Upgrades to three war memorials

Blue Mountains council recently finished repairing and restoring three local war memorials which had deteriorated because of wear and tear over time, and vandalism.

Lawson War Memorial

Lawson War Memorial

Lawson War Memorial

The Lawson Cenotaph was constructed in 1923 to honour those from the Lawson community who made the ultimate sacrifice during all the major 20th century conflicts. Recent restoration work saw the installation of lead weatherings, cleaning of the sandstone blocks, re-gilding of the gold leaf lettering to the trachyte plates as well as installing a new piece of locally sourced trachyte with gold leaf lettering to replace the failing bronze Vietnam plaque.

Buckland War Memorial

Buckland War Memorial, erected circa 1950, honours those who gave their lives in service to their country. The memorial was recently repaired and refurbished following an act of vandalism. The works were undertaken by local contractors who sourced local sandstone which was then used to repair the archway and the supporting sandstone plinth.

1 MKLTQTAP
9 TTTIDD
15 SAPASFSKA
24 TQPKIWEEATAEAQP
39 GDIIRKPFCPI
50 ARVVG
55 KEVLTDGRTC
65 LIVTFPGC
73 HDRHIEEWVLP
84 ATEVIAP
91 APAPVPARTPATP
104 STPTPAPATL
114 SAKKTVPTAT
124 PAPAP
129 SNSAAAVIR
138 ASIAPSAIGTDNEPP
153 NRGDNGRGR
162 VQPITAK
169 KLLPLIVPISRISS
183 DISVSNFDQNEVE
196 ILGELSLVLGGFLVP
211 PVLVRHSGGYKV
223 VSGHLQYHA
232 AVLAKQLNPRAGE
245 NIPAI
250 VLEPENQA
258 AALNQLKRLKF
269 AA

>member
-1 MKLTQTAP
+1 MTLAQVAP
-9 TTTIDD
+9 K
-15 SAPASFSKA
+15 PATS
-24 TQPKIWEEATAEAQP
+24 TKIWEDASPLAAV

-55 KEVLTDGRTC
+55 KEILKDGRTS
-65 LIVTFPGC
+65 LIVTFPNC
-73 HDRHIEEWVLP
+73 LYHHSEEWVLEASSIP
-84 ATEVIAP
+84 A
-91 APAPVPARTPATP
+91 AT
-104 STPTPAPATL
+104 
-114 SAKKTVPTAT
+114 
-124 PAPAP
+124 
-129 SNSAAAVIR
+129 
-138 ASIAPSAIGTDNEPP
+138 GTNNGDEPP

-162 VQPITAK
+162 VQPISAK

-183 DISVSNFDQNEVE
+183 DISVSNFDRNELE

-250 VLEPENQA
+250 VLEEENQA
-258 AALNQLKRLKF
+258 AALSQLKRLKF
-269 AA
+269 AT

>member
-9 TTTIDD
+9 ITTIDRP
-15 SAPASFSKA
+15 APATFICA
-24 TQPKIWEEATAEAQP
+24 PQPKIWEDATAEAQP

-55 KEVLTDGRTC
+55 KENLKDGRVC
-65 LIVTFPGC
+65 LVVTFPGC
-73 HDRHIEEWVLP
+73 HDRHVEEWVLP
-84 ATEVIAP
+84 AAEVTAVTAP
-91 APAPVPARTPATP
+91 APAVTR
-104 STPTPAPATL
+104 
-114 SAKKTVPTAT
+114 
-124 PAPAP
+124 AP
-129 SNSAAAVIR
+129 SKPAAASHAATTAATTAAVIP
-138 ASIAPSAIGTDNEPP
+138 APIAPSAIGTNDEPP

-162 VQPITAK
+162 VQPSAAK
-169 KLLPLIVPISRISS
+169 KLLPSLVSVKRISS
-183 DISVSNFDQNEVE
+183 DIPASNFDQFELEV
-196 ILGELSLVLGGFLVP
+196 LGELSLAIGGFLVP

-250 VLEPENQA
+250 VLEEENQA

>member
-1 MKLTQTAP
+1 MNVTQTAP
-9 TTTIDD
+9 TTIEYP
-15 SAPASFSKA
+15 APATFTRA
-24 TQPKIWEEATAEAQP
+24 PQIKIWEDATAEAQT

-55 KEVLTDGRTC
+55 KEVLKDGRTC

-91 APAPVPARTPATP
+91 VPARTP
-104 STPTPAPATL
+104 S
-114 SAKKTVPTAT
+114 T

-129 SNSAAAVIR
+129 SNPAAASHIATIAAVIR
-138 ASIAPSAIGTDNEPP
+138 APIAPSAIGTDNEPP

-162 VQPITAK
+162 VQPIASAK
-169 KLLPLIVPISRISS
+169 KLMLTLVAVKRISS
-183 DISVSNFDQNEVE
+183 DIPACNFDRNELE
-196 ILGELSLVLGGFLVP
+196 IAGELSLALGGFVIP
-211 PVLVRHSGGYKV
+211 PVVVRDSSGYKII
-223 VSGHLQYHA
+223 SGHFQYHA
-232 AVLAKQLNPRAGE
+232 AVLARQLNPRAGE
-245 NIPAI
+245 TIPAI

Buckland War Memorial

Buckland War Memorial

Blackheath War Memorial

Erected circa 1929, the Blackheath War Memorial contains 76 names of local men who served overseas in the First World War, including six who died on active service. Recent works included the necessary replacement of the holly hedge (required under the Biosecurity Act 2015), and replacement with a Camellia sasanqua hedge. Other works also included upgrades to accessibility, landscaping and maintenance repairs to the memorial itself.

Blackheath War Memorial

Blackheath War Memorial

Blue Mountains Mayor Mark Greenhill said: "The work recently completed to restore these local war memorials is really quite phenomenal. Meticulous care was taken to ensure that the historical and social history of the Blue Mountains is retained.

"These local war memorials are central features of our towns and villages, and they are precious to us all.

"They pay respect to those who put their country and their fellow countrymen and women before themselves. They are an ode to those who fought so we can have the freedoms we take for granted today.

"So it's important that they're respected and maintained in a way that befits those whose names they hold. These restorations demonstrate the dedication of council staff to honour those memories, and to do good work for every part of their community and city."